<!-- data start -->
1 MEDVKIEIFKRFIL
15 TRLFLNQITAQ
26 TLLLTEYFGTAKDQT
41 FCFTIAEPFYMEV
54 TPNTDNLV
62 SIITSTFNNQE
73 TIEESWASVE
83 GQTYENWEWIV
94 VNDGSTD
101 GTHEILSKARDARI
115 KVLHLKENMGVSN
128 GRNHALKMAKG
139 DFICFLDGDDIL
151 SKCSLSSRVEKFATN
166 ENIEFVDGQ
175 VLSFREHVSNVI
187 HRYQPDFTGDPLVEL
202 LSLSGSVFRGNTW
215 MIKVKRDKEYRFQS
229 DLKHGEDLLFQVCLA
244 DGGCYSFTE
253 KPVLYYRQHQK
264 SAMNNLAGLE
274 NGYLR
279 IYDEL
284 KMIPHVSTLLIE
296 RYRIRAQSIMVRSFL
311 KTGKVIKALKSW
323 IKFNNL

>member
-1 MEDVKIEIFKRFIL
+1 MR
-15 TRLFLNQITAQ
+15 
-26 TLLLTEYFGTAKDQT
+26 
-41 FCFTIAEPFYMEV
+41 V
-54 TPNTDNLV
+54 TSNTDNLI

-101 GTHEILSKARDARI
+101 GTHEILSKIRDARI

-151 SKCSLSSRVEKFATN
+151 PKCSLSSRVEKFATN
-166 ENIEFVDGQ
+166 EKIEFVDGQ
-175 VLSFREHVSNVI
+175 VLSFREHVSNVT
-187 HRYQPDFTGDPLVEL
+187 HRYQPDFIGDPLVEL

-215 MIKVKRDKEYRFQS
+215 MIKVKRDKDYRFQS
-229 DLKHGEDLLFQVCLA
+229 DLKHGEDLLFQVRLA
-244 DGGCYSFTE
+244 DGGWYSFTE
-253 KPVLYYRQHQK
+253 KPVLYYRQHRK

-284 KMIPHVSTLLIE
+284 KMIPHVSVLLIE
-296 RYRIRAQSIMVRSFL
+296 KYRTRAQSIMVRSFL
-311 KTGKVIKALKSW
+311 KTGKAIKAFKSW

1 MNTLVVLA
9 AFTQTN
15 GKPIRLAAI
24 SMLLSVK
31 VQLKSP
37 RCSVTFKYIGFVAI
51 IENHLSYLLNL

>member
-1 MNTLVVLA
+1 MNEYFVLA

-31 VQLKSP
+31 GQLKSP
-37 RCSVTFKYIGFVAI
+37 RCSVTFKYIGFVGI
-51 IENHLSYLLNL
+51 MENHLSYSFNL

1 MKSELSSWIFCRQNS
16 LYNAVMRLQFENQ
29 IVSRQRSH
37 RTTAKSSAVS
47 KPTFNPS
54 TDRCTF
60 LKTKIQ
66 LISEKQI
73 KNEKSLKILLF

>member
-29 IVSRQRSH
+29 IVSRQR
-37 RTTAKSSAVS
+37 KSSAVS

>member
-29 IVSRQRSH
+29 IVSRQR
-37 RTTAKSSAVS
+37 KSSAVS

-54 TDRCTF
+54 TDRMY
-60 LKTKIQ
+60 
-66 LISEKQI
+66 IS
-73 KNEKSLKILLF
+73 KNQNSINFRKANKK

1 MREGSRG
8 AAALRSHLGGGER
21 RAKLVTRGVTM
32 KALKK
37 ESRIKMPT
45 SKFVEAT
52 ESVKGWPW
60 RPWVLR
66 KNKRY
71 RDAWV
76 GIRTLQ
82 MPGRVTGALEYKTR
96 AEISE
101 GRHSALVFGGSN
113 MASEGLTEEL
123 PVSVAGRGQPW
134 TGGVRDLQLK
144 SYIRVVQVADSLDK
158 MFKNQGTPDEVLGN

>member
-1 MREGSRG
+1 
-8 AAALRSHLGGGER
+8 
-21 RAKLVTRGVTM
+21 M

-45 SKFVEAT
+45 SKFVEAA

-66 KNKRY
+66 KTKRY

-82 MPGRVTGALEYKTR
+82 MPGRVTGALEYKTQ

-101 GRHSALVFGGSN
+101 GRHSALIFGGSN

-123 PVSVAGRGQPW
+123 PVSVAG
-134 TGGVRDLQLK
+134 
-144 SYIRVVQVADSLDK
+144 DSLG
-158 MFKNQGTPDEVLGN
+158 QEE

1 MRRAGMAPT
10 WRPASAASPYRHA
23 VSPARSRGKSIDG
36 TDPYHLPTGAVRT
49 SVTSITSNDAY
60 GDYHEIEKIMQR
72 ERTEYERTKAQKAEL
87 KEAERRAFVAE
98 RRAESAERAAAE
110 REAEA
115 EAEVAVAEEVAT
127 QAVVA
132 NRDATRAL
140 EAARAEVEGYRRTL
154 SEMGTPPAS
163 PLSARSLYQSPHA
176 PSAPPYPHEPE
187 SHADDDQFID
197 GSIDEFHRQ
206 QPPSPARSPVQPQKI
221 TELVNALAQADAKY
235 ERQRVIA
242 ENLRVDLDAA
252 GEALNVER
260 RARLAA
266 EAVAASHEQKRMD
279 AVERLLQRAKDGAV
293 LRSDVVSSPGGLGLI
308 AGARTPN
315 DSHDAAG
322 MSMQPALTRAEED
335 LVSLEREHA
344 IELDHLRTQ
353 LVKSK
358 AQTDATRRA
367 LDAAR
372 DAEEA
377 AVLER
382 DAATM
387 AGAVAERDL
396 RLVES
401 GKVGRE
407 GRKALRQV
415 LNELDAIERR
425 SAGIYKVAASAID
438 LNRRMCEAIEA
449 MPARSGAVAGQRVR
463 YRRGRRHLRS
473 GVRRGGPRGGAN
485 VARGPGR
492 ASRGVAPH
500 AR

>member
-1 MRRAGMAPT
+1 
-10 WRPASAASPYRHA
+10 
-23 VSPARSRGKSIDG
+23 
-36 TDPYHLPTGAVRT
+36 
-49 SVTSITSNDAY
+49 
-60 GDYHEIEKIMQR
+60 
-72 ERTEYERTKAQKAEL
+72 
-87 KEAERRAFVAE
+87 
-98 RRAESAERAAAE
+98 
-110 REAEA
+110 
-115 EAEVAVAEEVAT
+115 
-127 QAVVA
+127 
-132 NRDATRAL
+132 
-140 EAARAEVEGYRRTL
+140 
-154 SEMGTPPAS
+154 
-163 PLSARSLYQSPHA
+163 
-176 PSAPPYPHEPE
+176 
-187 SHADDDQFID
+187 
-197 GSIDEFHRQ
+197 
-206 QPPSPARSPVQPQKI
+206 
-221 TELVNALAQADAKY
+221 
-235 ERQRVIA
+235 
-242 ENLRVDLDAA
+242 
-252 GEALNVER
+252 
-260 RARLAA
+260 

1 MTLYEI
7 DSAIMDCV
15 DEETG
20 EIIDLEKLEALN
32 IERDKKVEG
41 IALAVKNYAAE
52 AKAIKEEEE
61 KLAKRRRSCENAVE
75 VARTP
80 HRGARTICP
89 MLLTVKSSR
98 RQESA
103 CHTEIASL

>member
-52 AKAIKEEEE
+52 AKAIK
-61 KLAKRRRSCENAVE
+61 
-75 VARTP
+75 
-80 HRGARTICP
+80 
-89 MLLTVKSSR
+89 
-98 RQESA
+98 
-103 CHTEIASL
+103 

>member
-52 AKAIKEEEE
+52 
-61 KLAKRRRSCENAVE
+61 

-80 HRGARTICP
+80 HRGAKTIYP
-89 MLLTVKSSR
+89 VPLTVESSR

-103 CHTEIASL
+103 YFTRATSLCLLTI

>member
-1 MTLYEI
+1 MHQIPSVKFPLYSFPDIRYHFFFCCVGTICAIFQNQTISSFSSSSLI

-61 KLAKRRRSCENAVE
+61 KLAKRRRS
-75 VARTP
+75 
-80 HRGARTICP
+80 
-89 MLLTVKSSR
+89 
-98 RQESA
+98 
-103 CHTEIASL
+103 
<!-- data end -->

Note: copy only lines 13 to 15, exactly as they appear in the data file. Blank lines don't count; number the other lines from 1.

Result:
139 DFICFLDGDDIL
151 SKCSLSSRVEKFATN
166 ENIEFVDGQ